Emma Williams studied history at Oxford and medicine at London University.
She has worked as a doctor in Britain, Pakistan, Afghanistan, New York, South Africa and Jerusalem. She wrote for several newspapers and magazines about Palestinian-Israeli affairs and was a correspondent for the Spectator from 2000-2003.
She wrote the book It's Easier to Reach Heaven Than the End of the Street. She and her family currently live in New York.
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In August 2000 Williams arrived with her three small children in Jerusalem to join her husband and to work as a doctor. A month later the Palestinian intifada erupted. For the next three years, she was to witness an astonishing series of events in which hundreds of thousands of lives, including her own, were turned upside down. Here she tells us more about those experiences:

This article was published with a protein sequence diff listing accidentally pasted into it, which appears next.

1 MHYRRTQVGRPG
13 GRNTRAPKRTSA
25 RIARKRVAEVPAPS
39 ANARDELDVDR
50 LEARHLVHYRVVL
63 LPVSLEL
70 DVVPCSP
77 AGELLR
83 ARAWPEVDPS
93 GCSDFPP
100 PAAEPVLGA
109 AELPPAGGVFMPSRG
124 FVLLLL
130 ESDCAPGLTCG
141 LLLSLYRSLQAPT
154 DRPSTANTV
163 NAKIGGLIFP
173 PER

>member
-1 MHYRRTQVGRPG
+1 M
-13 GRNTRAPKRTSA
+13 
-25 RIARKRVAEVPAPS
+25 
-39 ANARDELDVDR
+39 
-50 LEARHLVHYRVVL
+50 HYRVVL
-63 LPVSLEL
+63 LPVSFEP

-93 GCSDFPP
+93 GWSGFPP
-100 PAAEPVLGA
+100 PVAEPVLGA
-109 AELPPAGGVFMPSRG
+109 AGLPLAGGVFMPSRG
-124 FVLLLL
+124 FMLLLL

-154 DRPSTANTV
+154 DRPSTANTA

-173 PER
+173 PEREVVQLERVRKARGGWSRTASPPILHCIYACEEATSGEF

In It's Easier to Reach Heaven Than the End of the Street you describe how you avoided areas where large crowds of people congregated such as the theatre, the supermarket or the cinema. How did you feel on living in such constant danger every day?
The dangers were the worst aspect of living in Jerusalem, but we were never a target for either side. We worried about being caught in the crossfire or a suicide bombing but we knew we wouldn't be singled out. I did envy the parents of consulate children who were escorted to and from school in armoured vehicles every day, and there were moments when I just felt angry at the situation that created, and perpetuated, the dangers. In general we ...
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